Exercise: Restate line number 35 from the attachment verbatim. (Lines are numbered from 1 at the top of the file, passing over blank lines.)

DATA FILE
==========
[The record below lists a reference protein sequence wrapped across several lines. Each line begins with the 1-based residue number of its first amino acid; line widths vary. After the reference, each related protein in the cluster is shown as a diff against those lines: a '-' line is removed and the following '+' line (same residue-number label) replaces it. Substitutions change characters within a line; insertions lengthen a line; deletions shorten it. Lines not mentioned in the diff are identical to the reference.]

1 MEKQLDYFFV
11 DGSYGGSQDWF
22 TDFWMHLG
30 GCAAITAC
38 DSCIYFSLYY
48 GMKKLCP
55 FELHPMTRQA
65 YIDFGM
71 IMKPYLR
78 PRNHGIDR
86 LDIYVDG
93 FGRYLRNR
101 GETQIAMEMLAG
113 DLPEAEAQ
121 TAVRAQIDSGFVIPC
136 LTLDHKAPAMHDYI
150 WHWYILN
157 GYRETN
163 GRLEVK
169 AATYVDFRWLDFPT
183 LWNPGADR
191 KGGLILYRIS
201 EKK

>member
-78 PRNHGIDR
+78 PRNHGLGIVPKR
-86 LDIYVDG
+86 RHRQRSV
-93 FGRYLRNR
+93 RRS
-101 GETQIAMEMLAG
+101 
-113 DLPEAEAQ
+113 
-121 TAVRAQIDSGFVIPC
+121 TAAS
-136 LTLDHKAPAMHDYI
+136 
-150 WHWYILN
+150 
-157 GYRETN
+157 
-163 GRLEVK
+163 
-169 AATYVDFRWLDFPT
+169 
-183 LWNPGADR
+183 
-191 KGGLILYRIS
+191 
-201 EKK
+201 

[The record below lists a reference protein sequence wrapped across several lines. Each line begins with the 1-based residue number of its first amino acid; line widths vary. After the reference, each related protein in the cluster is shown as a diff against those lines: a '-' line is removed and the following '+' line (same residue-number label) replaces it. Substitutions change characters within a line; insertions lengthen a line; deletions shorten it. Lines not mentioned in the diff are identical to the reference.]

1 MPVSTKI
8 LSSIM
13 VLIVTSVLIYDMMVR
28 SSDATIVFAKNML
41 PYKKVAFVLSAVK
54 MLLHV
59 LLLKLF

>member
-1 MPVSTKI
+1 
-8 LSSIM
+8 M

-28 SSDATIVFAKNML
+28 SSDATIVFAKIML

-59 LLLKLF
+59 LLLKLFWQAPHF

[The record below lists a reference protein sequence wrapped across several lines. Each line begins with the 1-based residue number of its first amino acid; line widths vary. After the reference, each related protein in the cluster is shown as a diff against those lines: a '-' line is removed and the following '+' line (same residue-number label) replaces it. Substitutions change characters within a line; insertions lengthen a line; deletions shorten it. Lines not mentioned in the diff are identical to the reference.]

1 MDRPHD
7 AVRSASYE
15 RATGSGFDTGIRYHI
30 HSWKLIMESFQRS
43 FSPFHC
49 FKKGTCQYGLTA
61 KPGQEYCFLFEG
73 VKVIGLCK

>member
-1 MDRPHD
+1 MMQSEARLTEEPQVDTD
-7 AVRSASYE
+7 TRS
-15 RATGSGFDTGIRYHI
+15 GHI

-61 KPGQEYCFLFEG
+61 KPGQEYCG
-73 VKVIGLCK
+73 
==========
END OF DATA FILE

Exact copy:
+113 